By February 2008, I now had a 14-month old who was not yet walking, who had just been diagnosed with asthma, who had severe food allergies (including milk, soy, wheat, eggs, corn, and peanut) ...and I was 41 weeks pregnant with our 2nd child. Unlike most women in those final few weeks and beyond, I was in no hurry to deliver. Quite frankly, with the medical needs of our oldest, I didn't think I could handle another child. So to me, the best thing for our 2nd child was to remain safe and sound in the nice, comfy womb, while I tended to our oldest. Baby #2 was just going to have to... wait.
But it didn't work that way. The doctor scheduled an induction date for me. I guess everyone seemed to believe this child needed to be out in the hustle and bustle of it all. So there I was... thrust into the life of managing 2 children, 14 months apart, both demanding my attention, and usually simultaneously.
Where were all the visitors now? The meals?? The people checking in on me?? The offers to help? I knew I wasn't a "new" mom, but when it comes to dividing my attention, I was new indeed! I needed more help than ever before, but I didn't want to impose on anyone - including my own husband and father of our children. After all, he was putting in 14 hours of work, while I was "just at home". (Believe me, I have since learned differently!) And silently, I chose to work it out on my own. Baptism by fire, some say. But somehow I managed to juggle this new life. But I had to learn the art of making them... wait.
When there are 2 children crying, one is going to wait. When there are 2 children hungry, one will wait. And when there are multiple diapers to be changed? Yes, in the midst of the sour smell, one is still going to wait. Because as much as I would like to do everything at the same time, I just couldn't. Thus, I would have to accept the fact that there would be a child (or perhaps 2 children) crying, or rather screaming. I would have to repeatedly tell myself that these children are in fact okay. Then I would have to release the guilt that I felt every time this happened.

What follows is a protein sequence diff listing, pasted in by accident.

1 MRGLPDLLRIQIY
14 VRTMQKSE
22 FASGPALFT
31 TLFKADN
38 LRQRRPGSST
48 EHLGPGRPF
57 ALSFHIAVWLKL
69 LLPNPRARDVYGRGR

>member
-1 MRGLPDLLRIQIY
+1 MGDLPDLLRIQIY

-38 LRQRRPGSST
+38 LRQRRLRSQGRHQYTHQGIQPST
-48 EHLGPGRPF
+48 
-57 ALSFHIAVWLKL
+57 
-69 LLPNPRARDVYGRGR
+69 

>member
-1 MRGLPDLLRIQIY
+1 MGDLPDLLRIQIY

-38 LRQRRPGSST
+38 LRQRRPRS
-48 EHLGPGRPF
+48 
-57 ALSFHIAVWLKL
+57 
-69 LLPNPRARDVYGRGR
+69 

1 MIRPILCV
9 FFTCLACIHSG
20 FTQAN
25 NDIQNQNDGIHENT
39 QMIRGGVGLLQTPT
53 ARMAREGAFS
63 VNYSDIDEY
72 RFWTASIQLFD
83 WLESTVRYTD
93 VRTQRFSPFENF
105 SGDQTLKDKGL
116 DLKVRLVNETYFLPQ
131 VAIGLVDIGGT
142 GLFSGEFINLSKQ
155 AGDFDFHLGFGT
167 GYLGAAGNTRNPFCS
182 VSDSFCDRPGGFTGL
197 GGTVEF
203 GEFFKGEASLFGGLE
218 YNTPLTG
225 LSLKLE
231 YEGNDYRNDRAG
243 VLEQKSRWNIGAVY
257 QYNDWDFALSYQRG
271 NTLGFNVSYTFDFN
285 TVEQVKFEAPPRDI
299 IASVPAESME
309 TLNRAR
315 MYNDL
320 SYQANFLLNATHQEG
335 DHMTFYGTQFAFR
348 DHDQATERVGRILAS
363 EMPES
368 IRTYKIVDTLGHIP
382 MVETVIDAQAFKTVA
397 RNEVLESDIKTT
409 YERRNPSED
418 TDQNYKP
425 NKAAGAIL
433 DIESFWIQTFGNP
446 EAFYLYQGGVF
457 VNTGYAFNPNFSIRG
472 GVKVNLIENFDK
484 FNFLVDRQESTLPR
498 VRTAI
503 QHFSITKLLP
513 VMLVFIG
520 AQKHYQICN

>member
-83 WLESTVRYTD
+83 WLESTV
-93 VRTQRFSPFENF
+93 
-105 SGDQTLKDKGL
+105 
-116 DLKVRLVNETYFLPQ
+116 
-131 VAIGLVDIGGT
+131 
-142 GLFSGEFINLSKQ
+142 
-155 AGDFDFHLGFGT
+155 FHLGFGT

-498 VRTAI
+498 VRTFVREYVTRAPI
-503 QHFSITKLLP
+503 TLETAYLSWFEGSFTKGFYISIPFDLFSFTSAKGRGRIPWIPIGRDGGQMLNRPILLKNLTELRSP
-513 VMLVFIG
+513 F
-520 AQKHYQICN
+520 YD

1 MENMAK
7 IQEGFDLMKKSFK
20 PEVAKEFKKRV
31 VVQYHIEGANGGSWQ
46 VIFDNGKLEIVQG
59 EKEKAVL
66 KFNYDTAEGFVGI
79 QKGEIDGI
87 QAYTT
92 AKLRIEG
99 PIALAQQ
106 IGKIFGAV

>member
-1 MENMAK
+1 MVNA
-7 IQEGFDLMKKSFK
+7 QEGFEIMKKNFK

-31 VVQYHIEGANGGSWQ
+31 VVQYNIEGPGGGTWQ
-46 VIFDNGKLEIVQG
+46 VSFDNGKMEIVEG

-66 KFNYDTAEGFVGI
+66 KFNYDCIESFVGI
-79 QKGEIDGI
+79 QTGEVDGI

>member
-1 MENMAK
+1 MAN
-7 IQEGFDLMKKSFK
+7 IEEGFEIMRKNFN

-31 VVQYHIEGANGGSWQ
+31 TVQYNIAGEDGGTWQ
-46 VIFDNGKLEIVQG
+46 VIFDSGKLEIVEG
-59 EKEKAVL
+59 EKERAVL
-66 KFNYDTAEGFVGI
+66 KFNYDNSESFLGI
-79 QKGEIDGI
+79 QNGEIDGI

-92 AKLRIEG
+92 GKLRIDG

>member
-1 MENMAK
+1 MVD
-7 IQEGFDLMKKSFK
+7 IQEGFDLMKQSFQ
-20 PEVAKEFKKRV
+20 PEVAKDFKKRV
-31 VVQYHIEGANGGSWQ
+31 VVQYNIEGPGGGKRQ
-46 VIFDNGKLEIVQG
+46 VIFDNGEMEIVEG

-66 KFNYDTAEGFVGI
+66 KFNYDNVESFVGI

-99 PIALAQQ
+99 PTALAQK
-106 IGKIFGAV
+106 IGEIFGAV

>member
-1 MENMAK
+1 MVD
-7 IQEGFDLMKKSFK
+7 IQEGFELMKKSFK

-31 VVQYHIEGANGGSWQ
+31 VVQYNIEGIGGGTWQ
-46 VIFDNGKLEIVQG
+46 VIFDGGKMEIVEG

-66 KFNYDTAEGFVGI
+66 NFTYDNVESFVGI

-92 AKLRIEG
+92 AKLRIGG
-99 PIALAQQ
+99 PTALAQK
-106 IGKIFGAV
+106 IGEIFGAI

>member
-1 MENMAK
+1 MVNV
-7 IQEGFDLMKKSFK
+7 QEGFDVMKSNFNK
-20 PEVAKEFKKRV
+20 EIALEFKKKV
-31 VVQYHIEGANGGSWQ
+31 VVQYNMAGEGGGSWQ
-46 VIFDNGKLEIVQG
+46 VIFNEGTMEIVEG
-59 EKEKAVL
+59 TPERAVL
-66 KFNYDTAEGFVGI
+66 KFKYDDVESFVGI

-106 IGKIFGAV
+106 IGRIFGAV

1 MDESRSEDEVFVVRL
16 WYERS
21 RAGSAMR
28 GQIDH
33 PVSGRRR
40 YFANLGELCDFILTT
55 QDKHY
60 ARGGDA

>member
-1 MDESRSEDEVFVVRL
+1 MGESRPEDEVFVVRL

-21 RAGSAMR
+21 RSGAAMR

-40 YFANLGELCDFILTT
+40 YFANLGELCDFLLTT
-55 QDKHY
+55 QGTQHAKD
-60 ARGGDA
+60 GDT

Making these babies wait... was the best thing I could do for me. In the frustration of, "Ahhh!!! I can't do it all!!"... I can actually hear myself say, "I can't do it all." Which then reminds me that, "I can't do it all." And ultimately causes me to turn to the One who can do it all. God, Almighty God.
What was I trying to gain in this ridiculous quest of "got it all togetherness"? Ultimate Mother of the Year!! She meets all demands, and never has a child in tears! Nice, not reality. This gift of motherhood is not about me. It's about building character in the lives that God has entrusted to me. Whether it is one child or 10, this "on demand" mothering mentality must change. There's a character building opportunity here. So I must capitalize. Now.
And now... almost 6 years in to this journey, I still make them wait. Admittedly, I am usually motivated to make them to wait simply to allow myself the chance to get to everything. (Still trying to do it all!) But then I realized that I am doing them a great disservice by not teaching them to wait. I'm actually hindering them by always being available to meet their needs at the snap of a finger. I would even go so far as to say that I am unintentionally encouraging a sense of entitlement, or a "spoiled brat", even without buying one extravagant gift.
So now they are being taught to look at my hands, before making a request. They are being taught that I cannot do everything at once. They are being taught to consider others, even above their own request. They are being taught that real life is NOT "on demand." They are being taught to wait... and dare I say it... patiently.
Have they mastered it? Absolutely not. Is it a struggle? Every day. All day. (Remember we are talking about a nearly 6, 5, 3, 2... along with a 6 month old!) Do I want to give up and just let everybody wallow in their own selfish demands?? ALL. THE. TIME.
Wait. It's the 4-letter word that causes most children to cringe. It's that awful feeling of not getting what I want when I want it. And if I'm honest, it does its devastating work in my own impatient heart as well. So I'm trusting that such an exercise as this will produce an amazing result - not only in them, but in me.
And not only that, but we also glory in tribulations, knowing that tribulation produces perseverance; and perseverance, character; and character, hope.